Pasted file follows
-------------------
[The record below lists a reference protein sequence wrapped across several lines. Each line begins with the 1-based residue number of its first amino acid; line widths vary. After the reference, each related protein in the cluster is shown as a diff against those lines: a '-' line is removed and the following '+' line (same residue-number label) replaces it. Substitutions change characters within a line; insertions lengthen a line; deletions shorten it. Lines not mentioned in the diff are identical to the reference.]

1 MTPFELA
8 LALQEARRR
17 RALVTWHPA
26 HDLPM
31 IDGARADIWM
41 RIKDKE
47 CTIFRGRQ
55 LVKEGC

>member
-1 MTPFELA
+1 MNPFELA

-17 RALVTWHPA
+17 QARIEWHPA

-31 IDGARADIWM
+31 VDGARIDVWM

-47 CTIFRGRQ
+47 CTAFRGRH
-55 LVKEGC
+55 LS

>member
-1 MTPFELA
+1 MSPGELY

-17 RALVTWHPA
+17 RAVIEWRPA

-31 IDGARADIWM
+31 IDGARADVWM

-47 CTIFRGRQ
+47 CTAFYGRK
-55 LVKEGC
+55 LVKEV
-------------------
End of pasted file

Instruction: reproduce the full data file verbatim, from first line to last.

[The record below lists a reference protein sequence wrapped across several lines. Each line begins with the 1-based residue number of its first amino acid; line widths vary. After the reference, each related protein in the cluster is shown as a diff against those lines: a '-' line is removed and the following '+' line (same residue-number label) replaces it. Substitutions change characters within a line; insertions lengthen a line; deletions shorten it. Lines not mentioned in the diff are identical to the reference.]

1 MTPFELA
8 LALQEARRR
17 RALVTWHPA
26 HDLPM
31 IDGARADIWM
41 RIKDKE
47 CTIFRGRQ
55 LVKEGC

>member
-1 MTPFELA
+1 MNPFELA

-17 RALVTWHPA
+17 QARIEWHPA

-31 IDGARADIWM
+31 VDGARIDVWM

-47 CTIFRGRQ
+47 CTAFRGRH
-55 LVKEGC
+55 LS

>member
-1 MTPFELA
+1 MSPGELY

-17 RALVTWHPA
+17 RAVIEWRPA

-31 IDGARADIWM
+31 IDGARADVWM

-47 CTIFRGRQ
+47 CTAFYGRK
-55 LVKEGC
+55 LVKEV